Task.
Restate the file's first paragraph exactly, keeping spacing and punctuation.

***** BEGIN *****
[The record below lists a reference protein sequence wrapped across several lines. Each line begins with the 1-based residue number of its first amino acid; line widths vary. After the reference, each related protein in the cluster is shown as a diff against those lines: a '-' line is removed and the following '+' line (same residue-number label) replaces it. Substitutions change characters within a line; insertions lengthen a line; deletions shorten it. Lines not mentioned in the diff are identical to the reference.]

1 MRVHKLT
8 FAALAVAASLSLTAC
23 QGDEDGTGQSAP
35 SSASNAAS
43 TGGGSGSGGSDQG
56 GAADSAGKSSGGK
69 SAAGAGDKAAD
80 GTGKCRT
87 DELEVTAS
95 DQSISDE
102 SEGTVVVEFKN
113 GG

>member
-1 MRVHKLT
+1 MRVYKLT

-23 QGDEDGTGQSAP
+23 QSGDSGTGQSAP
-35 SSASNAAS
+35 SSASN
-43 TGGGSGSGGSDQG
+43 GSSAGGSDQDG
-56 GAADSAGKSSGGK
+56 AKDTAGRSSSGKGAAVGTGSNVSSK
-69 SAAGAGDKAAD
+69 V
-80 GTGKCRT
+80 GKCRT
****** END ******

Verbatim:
[The record below lists a reference protein sequence wrapped across several lines. Each line begins with the 1-based residue number of its first amino acid; line widths vary. After the reference, each related protein in the cluster is shown as a diff against those lines: a '-' line is removed and the following '+' line (same residue-number label) replaces it. Substitutions change characters within a line; insertions lengthen a line; deletions shorten it. Lines not mentioned in the diff are identical to the reference.]